Category: Constitutional Law

Constitutional Law

ValleyCrest Landscape Maintenance, Inc. v. State of Florida, Dept. of Revenue

Trial court properly entered summary judgment dismissing claim for sales tax refund paid on gasoline used in lawn care equipment of landscaping business because the phrase “used to propel motor vehicles” contained in article XII, section 9(c) of the Florida Constitution does not limit the scope of the gasoline tax and because denial of the tax refund did not violate the Equal Protection Clause.  ValleyCrest Landscape Maintenance, Inc. v. State of Florida, Dept. of Revenue, 41 Fla. L. Weekly D1500 (Fla. 1st DCA June 24, 2016). 2016 WL 3450479

Sowell v. Panama Commons, L.P.

First District Court of Appeal erred in ruling that a nonprofit limited partnership’s due process right were violated by the application of the 2015 repeal of the ad valorem tax exemption under section 196.1978, Florida Statutes for affordable housing property because the because the repeal was enacted before the certification of the tax roll and therefore the limited partnership’s interest had not yet vested.  Sowell v. Panama Commons, L.P., 42 Fla. L. Weekly S249 (Fla. June 2, 2016).

City of Fort Pierce v. Treasure Coast Marina, LC

Trial court erred by enjoining the application of an ad valorem tax exemption to a city’s marina because a city’s marina serves a “municipal or public purpose” per article VII, section 3(a) of the Florida Constitution. Certifying the following as a question of great public importance:

“In light of Florida Department of Revenue v. City of Gainesville, 918 So. 2d 250 (Fla. 2005), does a municipally owned and operated Marina still qualify as a traditionally exempt “municipal or public purpose’ under article VII, section 3(a) of the Florida Constitution?” City of Fort Pierce v. Treasure Coast Marina, LC, 41 Fla. L. Weekly D 1271 (Fla. 4th DCA May 31, 2016) (substituting opinion reported at 41 Fla. L. Weekly D1032 (Fla. 4th DCA April 27, 2016)).

Goodman v. Florida Department of Law Enforcement

Florida Administrative Code Rule 11D-8.013 which sets out criteria to apply for a permit to conduct blood alcohol analyses does not constitute an invalid exercise of delegated legislative authority by failing to incorporate a process to indentify and/or exclude unreliable blood samples from the testing process.   Goodman v. Florida Department of Law Enforcement, 203 So.3d 909 (Fla. 4th DCA May 25, 2016).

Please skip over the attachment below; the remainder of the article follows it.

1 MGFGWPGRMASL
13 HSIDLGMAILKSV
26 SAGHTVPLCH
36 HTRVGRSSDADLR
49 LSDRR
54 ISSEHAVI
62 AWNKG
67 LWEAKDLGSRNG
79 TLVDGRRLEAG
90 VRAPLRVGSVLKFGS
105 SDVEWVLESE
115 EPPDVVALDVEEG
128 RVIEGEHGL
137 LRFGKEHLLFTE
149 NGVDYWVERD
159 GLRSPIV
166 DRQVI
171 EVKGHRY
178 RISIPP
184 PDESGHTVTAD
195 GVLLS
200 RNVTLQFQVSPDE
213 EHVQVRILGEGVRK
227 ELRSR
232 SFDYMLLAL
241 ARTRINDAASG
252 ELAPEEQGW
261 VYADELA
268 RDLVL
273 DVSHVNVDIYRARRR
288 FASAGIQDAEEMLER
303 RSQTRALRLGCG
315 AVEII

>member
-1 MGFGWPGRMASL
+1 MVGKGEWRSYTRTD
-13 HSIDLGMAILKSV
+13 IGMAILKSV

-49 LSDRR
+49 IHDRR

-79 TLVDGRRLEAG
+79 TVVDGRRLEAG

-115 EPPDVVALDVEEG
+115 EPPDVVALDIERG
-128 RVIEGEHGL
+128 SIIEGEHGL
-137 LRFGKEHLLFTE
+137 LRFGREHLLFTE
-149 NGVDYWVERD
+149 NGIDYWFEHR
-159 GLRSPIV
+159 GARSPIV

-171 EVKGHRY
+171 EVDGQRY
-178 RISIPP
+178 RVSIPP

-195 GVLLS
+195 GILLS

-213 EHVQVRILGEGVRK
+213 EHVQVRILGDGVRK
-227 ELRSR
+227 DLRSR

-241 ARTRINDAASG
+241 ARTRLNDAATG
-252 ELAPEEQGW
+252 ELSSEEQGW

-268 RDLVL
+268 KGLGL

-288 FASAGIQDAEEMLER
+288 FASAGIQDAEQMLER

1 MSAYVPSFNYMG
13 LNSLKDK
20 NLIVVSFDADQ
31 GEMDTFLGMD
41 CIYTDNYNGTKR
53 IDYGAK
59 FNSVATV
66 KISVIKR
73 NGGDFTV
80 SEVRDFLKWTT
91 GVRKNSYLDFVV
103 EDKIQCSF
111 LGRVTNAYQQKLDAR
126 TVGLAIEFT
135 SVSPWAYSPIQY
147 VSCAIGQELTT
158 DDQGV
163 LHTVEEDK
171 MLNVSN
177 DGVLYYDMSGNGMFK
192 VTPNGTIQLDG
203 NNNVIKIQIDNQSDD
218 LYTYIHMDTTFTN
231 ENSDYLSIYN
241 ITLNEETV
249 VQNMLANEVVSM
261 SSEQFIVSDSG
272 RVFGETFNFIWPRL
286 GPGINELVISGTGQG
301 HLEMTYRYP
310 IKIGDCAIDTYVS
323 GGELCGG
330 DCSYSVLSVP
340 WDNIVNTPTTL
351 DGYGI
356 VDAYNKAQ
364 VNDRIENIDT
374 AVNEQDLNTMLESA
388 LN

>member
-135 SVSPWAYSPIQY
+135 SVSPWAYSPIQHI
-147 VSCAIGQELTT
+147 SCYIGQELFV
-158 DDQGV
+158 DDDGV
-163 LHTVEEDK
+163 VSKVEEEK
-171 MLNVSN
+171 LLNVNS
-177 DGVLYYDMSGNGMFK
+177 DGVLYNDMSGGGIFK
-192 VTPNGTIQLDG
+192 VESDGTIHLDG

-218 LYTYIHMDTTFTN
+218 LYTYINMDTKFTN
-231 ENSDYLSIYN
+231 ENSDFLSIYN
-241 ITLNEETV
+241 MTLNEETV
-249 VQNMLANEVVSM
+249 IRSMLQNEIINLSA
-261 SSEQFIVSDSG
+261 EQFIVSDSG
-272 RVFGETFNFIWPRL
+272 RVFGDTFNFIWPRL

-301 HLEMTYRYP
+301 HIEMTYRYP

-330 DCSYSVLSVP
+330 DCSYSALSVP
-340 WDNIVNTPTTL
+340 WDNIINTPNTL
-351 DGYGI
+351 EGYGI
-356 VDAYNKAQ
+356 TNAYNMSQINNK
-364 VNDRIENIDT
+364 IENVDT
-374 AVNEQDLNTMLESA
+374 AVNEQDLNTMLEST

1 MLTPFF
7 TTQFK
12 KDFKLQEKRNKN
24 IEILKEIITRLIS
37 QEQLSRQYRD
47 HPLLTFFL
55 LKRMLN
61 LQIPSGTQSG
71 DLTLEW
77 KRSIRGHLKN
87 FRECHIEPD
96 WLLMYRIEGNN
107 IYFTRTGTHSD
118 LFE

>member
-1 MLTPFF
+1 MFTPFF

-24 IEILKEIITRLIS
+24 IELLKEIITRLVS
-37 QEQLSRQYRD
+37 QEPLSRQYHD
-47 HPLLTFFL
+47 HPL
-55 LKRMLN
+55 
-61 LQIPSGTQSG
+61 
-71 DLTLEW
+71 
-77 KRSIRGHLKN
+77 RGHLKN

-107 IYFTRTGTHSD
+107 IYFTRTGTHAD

Florida Administrative Code Rule 11D-8.012 governing the collection and storage of samples does not constitute an invalid exercise of delegated legislative authority by failing to establish standards for the method by which blood is collected for chemical analysis.  Goodman v. Florida Department of Law Enforcement, 41 Fla. L. Weekly D1247 (Fla. 4th DCA May 25, 2016).

Mammon v. SCI Funeral Services of Florida, Inc.

Trial court properly dismissed complaint against defendant cemeteries for misrepresenting and failing to bury plaintiff’s husband in accordance with “Jewish burial customs and traditions” because circuit court lacks subject matter jurisdiction per the ecclesiastical abstention doctrine rooted in the First Amendment of the United States Constitution.  Mammon v. SCI Funeral Services of Florida, Inc., 193 So.3d 980 (Fla. 4th DCA May 25, 2016).

Bogorff v. Florida Department of Agriculture and Consumer Services

In Citrus Cancer case, appellate court held that plaintiffs were not required to pursue a claims bill in order to get paid, but that the issue of the constitutionality of sections 11.066(3) and (4), Florida Statutes as applied was premature because plaintiffs had pending a petition for writ of mandamus.  Bogorff v. Florida Department of Agriculture and Consumer Services, 191 So.3d 512 (Fla. 4th DCA May 4, 2016).

JBK Associates, Inc. v. Sill Bros., Inc.

Judgment debtor was entitled to homestead protection of article V, section 3(b) (3) of the Florida Constitution with regard to proceeds from voluntary sale of his homestead because they were deposited in a brokerage account designated as his “homestead account”—thus manifesting an intention to use the proceeds to purchase a new homestead—and because the Florida Constitution does not require “judgment debtors to place homestead proceeds in non-interest earning mediums only.”  JBK Associates, Inc. v. Sill Bros., Inc., 191 So.3d 879(Fla. April 28, 2016).